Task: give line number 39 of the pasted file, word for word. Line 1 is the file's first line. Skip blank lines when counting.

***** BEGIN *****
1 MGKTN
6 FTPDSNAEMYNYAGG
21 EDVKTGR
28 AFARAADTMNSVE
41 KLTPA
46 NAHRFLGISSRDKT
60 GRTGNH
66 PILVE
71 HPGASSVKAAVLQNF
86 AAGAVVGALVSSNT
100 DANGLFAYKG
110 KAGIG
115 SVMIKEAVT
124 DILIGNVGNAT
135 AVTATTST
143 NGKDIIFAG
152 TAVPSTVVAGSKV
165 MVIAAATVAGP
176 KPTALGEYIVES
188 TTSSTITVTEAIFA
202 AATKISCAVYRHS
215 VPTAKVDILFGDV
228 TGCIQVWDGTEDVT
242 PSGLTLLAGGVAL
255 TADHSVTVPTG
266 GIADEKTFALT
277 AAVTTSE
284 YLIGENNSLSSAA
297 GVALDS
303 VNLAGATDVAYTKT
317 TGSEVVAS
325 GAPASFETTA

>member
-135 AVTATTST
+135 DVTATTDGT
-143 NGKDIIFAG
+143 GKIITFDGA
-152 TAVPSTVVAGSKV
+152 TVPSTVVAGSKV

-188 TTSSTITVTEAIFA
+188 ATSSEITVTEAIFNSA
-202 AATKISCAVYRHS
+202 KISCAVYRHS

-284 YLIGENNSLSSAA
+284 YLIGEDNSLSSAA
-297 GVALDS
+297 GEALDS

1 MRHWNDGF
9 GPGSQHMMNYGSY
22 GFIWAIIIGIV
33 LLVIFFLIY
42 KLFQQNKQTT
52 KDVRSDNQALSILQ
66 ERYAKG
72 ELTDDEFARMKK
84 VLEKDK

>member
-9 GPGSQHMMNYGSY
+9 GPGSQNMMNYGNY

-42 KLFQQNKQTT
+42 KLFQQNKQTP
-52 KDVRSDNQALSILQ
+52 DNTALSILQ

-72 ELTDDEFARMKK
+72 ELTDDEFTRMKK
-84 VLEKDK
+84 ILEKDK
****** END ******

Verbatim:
+152 TVPSTVVAGSKV